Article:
You are not understanding the NP "autonomy" issue. Autonomy is not about job function, it's about supervision requirements. Having NPs work under physicians, like a PA is fine with most professionals. This holds true whether the doctor is there or whether the doctor is a phone call away. What NPs are doing now, however, is going out on their own, and even creating a "doctor of NP" degree, and opening up shops where there is no doctor involved, and they practice medicine, wearing white coats, and calling themselves Dr X. I think that's where most people in medicine feel the autonomy shouldn't exist. But to have an NP working under a doctor much like a paralegal works under a lawyer? No real danger zone. It's still some doctor's license on the line and he can give them as much of a free hand as he feels comfortable, it's still HIM practicing medicine. Not so if an NP sets up shop on his own. Huge difference. The latter has autonomy, the former maybe "feels like" they have autonomy.
 
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Um no. You call your senior because he has more experience. If the senior is stumped, they can get on the phone and call the attending. The point of the prior poster is that neither is functioning "independently". A support system is in place. This is how training works in any field -- you learn how to do it first by being shown, and thereafter with a safety net, they let you try your hand at it first, while you are on call. If you get into trouble you call someone with more experience. If the senior gets into trouble, he too is still training with a safety net, and calls the attending. This system allows the newbies to learn by trying, and also lets the attending sleep until he's really needed. It avoids total hand-holding, but at the same time realizes that these folks in the hospital at night are not 100% functioning GPs able to tackle every problem on their own. It's a pretty ingenious training system actually. Any country that scoffs at this and says -- you did a year of training you are ready to function without a net, is one that does not protect its patients very well, and likely this is because they don't have the litigiousness of the US which hold practitioners feet to the fire if they do something stupid right out of training. I think the consensus in this country is that you train your doctors over a number of years so you don't end up having them damaging patients and being sued into oblivion. In other countries the lawsuits aren't such a threat, and so the training doesn't have to be as thorough. That doesn't make the other countries system better. Might be better for you personally if you have a vested interest in finding a job out of residency, but not better for the US society. Things are set up for reasons, and this one happens to have been set up for a pretty legit reason.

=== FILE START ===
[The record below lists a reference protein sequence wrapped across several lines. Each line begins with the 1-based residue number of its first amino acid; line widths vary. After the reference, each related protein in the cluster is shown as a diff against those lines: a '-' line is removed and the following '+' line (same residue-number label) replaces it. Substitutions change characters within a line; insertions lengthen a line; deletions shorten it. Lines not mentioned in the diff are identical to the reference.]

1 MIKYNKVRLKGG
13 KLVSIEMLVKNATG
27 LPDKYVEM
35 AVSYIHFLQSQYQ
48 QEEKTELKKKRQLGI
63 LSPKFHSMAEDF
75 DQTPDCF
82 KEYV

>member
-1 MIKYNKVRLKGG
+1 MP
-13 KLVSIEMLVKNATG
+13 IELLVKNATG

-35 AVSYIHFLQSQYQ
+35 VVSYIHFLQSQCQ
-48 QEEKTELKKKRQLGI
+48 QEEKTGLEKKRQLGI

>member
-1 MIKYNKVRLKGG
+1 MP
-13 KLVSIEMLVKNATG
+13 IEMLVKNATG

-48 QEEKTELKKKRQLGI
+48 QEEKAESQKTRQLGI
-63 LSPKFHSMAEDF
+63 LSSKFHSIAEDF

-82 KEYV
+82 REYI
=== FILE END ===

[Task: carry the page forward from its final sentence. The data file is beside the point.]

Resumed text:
the point is every time a junior or senior resident (who are both apparently "unqualified" because neither one has finished residency) makes a decision without getting it approved by an attending...then they are practicing independently. as i said you guys want it both ways...for them to practice independently when it's convenient but then trying to pass it off as they aren't really practicing independently because they have the option to call a friend. when anybody who has spent even a night on call knows that residents make and carry out decisions all the time without ever calling an attending.